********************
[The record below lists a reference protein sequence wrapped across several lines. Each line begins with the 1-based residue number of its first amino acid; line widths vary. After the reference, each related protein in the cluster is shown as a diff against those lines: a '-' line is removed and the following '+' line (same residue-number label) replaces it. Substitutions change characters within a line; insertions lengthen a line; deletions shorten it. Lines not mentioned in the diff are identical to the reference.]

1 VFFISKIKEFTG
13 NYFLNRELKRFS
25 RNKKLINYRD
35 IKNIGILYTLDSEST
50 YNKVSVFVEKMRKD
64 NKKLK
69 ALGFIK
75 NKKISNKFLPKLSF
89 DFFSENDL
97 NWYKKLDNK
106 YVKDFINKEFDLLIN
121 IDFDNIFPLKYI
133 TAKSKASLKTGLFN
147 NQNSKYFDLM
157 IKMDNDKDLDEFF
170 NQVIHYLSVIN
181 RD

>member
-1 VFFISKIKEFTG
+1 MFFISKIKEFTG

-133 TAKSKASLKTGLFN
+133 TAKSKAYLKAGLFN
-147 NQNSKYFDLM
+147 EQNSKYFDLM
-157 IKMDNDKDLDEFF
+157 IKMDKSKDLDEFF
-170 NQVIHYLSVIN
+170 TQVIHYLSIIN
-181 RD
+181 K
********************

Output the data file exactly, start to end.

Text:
[The record below lists a reference protein sequence wrapped across several lines. Each line begins with the 1-based residue number of its first amino acid; line widths vary. After the reference, each related protein in the cluster is shown as a diff against those lines: a '-' line is removed and the following '+' line (same residue-number label) replaces it. Substitutions change characters within a line; insertions lengthen a line; deletions shorten it. Lines not mentioned in the diff are identical to the reference.]

1 VFFISKIKEFTG
13 NYFLNRELKRFS
25 RNKKLINYRD
35 IKNIGILYTLDSEST
50 YNKVSVFVEKMRKD
64 NKKLK
69 ALGFIK
75 NKKISNKFLPKLSF
89 DFFSENDL
97 NWYKKLDNK
106 YVKDFINKEFDLLIN
121 IDFDNIFPLKYI
133 TAKSKASLKTGLFN
147 NQNSKYFDLM
157 IKMDNDKDLDEFF
170 NQVIHYLSVIN
181 RD

>member
-1 VFFISKIKEFTG
+1 MFFISKIKEFTG

-133 TAKSKASLKTGLFN
+133 TAKSKAYLKAGLFN
-147 NQNSKYFDLM
+147 EQNSKYFDLM
-157 IKMDNDKDLDEFF
+157 IKMDKSKDLDEFF
-170 NQVIHYLSVIN
+170 TQVIHYLSIIN
-181 RD
+181 K